Saints fullback Erik Lorig may not be recovered from an undisclosed injury before the start of the regular season, coach Sean Payton said Tuesday.
That would leave the job to 2013 practice squad player Austin Johnson or veteran Greg Jones, who signed on Aug. 6, shortly after Lorig’s injury during the first phase of training camp in West Virginia.
“Our preparation’s got to be with the idea that, as Erik’s rehabbing, we’ve got to be ready to have a fullback Week 1, with the chance it’s not going to be Erik,” Payton said.
The Saints’ pass-first offense does not heavily rely on fullbacks. Still, it’s an important job, with the offense aiming to start fast with the rushing attack, led by Mark Ingram.
Jones, an 11-year pro, has opened running lanes for Maurice Jones-Drew and Fred Taylor in Jacksonville.
Johnson, meanwhile, played his first two seasons at Tennessee as a fullback before switching to linebacker.
“Austin’s had a good camp,” Payton said. “Greg’s been here for two weeks. Both of them will play a lot again this weekend. Both of those guys are competing.”
Lorig, a fifth-year pro, entered the NFL as a defensive end before he was converted to play fullback and tight end. In four seasons in Tampa Bay, Lorig caught 30 passes for 193 yards and one touchdown. He has never had a rushing attempt during his career.
Yet, he’s also served as a lead blocker for running back Doug Martin, who in 2012 rushed for 1,454 yards with 11 touchdowns, breaking the team’s rookie rushing record and finishing third in the NFL with 1,926 total yards from scrimmage. Lorig also helped LeGarrette Blount in 2010 rush for 1,007 yards.
You never get used to it
-Veteran receiver Robert Meachem said Saints players never become accustomed to practicing in the heat and humidity of New Orleans, scorching days like Tuesday.
Meachem also said competition never gets easier, despite his seven seasons in the league, mostly as one of Drew Brees’ favorite targets.
“Every day, you’re competing,” he said. “It’s not just this year. Any other year. You’re competing to be the best, you’re competing for a spot. You never know what can happen.”
Meachem then mentioned his ill-fated 2012 season in San Diego which followed five years with the Saints (2007-11).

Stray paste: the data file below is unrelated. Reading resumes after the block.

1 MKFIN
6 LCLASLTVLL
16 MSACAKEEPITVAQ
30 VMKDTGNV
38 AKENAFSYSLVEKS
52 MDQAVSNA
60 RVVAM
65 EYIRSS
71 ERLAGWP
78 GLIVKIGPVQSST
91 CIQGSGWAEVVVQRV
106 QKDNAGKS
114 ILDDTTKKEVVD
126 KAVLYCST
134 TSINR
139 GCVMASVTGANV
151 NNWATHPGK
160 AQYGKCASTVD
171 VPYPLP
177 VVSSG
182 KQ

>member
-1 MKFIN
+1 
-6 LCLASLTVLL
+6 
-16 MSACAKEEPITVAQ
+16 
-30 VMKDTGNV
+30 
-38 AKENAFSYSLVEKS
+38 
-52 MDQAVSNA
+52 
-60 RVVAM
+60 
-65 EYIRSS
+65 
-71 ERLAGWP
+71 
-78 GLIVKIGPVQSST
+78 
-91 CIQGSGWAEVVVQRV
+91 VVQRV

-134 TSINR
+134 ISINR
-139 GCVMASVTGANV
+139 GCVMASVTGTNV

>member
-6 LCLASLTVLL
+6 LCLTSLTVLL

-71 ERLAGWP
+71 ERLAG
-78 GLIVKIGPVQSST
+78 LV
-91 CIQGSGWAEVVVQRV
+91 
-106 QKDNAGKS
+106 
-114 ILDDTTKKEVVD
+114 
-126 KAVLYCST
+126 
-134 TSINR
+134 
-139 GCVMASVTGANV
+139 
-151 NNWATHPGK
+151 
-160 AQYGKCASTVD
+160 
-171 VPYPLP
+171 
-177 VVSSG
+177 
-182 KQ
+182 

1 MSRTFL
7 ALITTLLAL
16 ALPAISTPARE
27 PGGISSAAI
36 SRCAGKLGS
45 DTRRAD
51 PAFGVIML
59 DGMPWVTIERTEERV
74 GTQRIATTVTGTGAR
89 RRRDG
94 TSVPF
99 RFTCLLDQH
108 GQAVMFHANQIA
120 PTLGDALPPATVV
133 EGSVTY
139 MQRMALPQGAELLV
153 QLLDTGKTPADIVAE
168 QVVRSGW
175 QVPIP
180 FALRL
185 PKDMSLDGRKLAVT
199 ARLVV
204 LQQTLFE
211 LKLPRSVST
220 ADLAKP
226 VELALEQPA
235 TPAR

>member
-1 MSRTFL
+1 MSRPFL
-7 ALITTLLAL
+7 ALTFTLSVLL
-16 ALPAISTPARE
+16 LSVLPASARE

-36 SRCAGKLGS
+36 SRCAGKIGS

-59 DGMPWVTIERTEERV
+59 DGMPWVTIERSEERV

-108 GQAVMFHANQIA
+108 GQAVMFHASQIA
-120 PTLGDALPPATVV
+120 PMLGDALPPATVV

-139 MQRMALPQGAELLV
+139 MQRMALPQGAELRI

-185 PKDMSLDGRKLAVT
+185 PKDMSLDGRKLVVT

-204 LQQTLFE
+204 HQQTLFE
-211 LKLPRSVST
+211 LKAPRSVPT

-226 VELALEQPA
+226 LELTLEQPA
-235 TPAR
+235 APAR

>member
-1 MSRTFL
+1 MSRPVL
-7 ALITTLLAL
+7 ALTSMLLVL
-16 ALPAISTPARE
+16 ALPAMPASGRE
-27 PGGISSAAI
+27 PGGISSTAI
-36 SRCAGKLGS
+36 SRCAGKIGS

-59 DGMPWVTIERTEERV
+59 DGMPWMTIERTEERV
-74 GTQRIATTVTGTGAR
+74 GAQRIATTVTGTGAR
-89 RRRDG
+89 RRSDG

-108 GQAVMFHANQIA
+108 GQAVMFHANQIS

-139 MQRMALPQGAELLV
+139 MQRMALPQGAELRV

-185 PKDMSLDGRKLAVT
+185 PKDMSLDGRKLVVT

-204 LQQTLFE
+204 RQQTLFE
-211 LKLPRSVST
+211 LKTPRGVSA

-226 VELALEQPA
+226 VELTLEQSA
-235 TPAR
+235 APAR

“I was supposed to be the guy,” said Meachem, who was cut by the Chargers late in training camp. The Saints picked him up for a return to New Orleans, the team which drafted him 27th overall in the 2007 NFL draft.
Last season, Meachem played in 15 games, with five starts. He caught 16 passes for 324 yards and two TDs.
For his career, he’s caught 171 passes for 2,800 yards and 27 TDs.
Meachem is believed to be within reach of earning a roster spot, but this summer may represent the most he’s been pushed. First-round pick Brandin Cooks is a lock to make the roster, as is veteran Marques Colston. Meachen follows, but a slip in play could have allowed fourth-year pro Joseph Morgan, third-year pro Nick Toon or others to move up a spot.
“We’ve got great receivers,” Meachem said. “Yes, we have a strong core. So we’re going to have great battles. ... There’s going to be dog fights, and right now, we’re all in a dog fight to make the team.”
Hours before the NFL increased practice squads from eight to 10 players, Payton said he would welcome the extended roster.
“We talked about it this morning,” Payton said. “It’s the number one way for teams to develop players.”
Before this season, NFL teams utilized eight practice squad spots.
“Once the season starts, those guys are a part of the team,” Payton said. “They’re involved in drills, they’re involved in every element. All you have to do is look at the past five years of practice squad players that are now on 53-man rosters. There’s a ton of them.”
Former Saints great Morten Andersen was born Aug. 19, 1960, in Struer, Denmark. Another Saints great, Bobby Hebert, was born on the same day in Cut Off.